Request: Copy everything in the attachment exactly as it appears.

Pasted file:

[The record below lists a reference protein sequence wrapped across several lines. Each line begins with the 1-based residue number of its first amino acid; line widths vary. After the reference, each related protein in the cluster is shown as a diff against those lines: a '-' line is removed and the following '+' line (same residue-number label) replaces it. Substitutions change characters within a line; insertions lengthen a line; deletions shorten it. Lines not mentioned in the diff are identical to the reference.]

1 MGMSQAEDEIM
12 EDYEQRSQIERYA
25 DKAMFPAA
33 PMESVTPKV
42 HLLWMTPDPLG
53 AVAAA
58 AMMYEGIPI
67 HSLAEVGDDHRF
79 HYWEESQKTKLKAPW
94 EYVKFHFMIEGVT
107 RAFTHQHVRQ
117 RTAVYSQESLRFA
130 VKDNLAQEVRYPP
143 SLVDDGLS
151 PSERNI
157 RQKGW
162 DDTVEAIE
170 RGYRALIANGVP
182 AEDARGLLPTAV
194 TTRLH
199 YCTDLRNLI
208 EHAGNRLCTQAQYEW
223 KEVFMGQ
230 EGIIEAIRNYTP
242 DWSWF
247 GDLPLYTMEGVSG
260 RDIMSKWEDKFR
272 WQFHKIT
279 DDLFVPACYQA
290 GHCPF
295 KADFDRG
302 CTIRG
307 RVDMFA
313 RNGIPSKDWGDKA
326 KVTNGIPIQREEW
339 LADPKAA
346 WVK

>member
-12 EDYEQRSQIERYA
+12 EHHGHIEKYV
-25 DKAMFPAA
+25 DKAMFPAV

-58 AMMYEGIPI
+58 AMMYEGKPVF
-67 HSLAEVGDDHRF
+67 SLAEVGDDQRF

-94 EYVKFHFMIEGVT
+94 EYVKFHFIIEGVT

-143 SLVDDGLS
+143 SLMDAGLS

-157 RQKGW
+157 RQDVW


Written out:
[The record below lists a reference protein sequence wrapped across several lines. Each line begins with the 1-based residue number of its first amino acid; line widths vary. After the reference, each related protein in the cluster is shown as a diff against those lines: a '-' line is removed and the following '+' line (same residue-number label) replaces it. Substitutions change characters within a line; insertions lengthen a line; deletions shorten it. Lines not mentioned in the diff are identical to the reference.]

1 MGMSQAEDEIM
12 EDYEQRSQIERYA
25 DKAMFPAA
33 PMESVTPKV
42 HLLWMTPDPLG
53 AVAAA
58 AMMYEGIPI
67 HSLAEVGDDHRF
79 HYWEESQKTKLKAPW
94 EYVKFHFMIEGVT
107 RAFTHQHVRQ
117 RTAVYSQESLRFA
130 VKDNLAQEVRYPP
143 SLVDDGLS
151 PSERNI
157 RQKGW
162 DDTVEAIE
170 RGYRALIANGVP
182 AEDARGLLPTAV
194 TTRLH
199 YCTDLRNLI
208 EHAGNRLCTQAQYEW
223 KEVFMGQ
230 EGIIEAIRNYTP
242 DWSWF
247 GDLPLYTMEGVSG
260 RDIMSKWEDKFR
272 WQFHKIT
279 DDLFVPACYQA
290 GHCPF
295 KADFDRG
302 CTIRG
307 RVDMFA
313 RNGIPSKDWGDKA
326 KVTNGIPIQREEW
339 LADPKAA
346 WVK

>member
-12 EDYEQRSQIERYA
+12 EHHGHIEKYV
-25 DKAMFPAA
+25 DKAMFPAV

-58 AMMYEGIPI
+58 AMMYEGKPVF
-67 HSLAEVGDDHRF
+67 SLAEVGDDQRF

-94 EYVKFHFMIEGVT
+94 EYVKFHFIIEGVT

-143 SLVDDGLS
+143 SLMDAGLS

-157 RQKGW
+157 RQDVW